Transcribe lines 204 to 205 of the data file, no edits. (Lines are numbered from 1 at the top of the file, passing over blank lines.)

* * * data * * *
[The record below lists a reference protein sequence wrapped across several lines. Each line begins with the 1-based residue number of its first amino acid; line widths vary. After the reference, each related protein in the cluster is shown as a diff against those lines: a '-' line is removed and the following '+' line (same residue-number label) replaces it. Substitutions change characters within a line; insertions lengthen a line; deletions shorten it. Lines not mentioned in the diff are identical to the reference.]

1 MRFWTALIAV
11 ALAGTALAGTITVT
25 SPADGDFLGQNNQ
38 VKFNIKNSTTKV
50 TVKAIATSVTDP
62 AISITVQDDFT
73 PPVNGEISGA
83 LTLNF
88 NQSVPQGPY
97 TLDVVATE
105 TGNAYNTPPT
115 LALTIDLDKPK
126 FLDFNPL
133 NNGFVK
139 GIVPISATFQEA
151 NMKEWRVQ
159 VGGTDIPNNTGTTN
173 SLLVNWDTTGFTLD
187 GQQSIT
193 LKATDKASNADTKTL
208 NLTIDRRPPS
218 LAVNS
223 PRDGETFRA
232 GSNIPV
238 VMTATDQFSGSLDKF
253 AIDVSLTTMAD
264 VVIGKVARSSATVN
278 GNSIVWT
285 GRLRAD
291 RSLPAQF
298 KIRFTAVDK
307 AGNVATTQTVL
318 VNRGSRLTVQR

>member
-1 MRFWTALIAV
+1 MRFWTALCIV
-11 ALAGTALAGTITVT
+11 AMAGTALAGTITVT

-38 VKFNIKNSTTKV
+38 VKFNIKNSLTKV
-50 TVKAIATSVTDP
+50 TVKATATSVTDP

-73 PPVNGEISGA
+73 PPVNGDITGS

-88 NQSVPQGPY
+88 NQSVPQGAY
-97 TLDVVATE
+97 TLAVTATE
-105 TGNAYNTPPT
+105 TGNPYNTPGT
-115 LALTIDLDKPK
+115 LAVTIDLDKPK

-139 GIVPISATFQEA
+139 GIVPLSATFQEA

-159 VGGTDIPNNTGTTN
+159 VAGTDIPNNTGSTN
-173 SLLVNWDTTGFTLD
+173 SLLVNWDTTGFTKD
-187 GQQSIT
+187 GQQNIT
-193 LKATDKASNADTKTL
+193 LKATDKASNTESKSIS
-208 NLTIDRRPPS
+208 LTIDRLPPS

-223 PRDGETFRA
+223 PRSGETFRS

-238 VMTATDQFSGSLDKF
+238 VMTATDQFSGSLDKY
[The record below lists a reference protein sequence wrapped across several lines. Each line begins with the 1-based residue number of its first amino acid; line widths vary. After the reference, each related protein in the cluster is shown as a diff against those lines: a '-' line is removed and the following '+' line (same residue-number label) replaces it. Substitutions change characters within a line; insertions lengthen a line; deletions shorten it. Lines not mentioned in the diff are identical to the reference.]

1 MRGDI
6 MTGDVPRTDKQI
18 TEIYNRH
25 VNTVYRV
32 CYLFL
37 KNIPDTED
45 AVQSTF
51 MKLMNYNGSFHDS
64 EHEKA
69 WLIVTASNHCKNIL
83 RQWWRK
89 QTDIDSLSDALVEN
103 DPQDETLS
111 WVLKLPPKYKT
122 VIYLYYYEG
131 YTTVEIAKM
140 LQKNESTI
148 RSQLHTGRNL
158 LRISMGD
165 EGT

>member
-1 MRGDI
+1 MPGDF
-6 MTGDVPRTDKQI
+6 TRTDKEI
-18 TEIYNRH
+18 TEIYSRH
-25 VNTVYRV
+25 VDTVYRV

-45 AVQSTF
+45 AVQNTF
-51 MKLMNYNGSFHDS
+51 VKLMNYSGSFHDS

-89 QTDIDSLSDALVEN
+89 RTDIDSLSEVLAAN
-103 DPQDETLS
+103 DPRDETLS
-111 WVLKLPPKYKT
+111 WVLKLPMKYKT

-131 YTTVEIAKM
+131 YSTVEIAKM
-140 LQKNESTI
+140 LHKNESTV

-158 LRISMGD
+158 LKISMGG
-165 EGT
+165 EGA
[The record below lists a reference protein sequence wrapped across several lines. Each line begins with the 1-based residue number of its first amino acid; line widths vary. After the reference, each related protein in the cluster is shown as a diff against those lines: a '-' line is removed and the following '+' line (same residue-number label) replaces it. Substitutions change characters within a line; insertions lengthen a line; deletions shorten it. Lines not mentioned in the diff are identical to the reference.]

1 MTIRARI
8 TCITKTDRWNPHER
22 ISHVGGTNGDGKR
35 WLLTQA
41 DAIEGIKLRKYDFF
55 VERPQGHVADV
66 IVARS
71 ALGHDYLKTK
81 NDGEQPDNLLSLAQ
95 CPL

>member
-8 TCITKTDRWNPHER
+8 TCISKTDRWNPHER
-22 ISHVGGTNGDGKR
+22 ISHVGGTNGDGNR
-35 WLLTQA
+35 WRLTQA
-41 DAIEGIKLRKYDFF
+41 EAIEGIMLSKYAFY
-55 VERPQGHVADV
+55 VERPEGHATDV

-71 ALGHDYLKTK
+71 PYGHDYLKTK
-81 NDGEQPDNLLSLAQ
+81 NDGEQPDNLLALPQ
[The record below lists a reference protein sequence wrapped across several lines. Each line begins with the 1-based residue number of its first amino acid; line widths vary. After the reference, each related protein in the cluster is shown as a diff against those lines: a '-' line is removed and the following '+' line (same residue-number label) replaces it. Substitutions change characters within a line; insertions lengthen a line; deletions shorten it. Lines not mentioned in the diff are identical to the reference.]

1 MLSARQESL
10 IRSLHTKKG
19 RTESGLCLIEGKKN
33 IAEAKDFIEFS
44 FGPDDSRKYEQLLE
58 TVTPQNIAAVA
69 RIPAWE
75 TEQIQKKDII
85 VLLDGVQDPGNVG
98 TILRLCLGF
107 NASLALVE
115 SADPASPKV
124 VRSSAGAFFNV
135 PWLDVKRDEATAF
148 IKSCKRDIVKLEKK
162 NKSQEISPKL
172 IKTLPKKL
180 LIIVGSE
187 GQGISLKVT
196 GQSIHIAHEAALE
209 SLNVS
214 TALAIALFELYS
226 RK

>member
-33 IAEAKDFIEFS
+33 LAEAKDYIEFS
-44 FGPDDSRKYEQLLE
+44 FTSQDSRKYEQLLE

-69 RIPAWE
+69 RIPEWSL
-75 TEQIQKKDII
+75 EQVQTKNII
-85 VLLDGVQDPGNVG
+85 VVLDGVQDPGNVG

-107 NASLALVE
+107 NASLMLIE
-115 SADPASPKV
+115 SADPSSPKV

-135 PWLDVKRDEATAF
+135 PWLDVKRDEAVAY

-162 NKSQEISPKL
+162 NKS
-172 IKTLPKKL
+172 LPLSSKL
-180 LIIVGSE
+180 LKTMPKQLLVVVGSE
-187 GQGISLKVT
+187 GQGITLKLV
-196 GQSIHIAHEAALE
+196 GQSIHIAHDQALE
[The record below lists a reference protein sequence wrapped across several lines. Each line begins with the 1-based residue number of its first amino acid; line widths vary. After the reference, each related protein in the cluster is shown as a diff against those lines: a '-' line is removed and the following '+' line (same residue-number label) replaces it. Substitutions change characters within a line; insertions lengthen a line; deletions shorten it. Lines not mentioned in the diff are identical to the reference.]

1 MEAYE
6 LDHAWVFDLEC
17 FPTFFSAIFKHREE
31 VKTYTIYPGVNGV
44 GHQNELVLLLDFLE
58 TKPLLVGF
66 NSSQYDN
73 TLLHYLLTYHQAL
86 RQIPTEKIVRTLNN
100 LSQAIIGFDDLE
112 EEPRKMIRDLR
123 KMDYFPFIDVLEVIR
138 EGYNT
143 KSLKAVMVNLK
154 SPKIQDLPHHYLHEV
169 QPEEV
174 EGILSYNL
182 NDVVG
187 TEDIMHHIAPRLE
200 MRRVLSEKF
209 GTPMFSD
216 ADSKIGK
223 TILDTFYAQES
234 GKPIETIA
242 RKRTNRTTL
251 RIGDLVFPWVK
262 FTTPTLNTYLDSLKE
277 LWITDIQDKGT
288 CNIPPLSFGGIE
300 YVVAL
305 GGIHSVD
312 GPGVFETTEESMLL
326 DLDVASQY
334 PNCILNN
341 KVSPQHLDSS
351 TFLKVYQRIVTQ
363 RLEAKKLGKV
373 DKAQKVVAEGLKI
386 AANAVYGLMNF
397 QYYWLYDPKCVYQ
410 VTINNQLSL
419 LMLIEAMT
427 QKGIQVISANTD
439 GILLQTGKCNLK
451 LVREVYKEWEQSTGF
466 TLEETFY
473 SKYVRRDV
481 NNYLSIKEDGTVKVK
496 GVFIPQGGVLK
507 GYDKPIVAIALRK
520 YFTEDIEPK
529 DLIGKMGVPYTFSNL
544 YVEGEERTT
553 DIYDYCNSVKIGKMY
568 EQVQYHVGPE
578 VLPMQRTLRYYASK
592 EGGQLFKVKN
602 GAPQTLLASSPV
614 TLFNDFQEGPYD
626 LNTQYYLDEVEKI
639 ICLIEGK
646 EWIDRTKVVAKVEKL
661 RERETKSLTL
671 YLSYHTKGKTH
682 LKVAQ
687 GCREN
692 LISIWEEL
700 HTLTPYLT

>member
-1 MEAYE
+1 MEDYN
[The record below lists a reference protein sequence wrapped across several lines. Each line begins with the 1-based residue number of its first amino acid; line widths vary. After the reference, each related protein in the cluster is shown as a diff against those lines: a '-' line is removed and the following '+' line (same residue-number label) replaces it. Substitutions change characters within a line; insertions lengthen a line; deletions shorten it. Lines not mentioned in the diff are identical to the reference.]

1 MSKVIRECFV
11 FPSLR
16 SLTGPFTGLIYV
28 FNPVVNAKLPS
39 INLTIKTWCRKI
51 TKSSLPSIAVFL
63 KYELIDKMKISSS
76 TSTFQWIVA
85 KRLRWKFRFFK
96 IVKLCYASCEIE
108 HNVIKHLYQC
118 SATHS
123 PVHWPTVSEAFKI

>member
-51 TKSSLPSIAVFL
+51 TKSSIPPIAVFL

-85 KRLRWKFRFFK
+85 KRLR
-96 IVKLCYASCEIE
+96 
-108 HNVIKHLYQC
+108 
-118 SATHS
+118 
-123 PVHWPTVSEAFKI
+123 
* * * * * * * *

86 RQIPTEKIVRTLNN
100 LSQAIIGFDDLE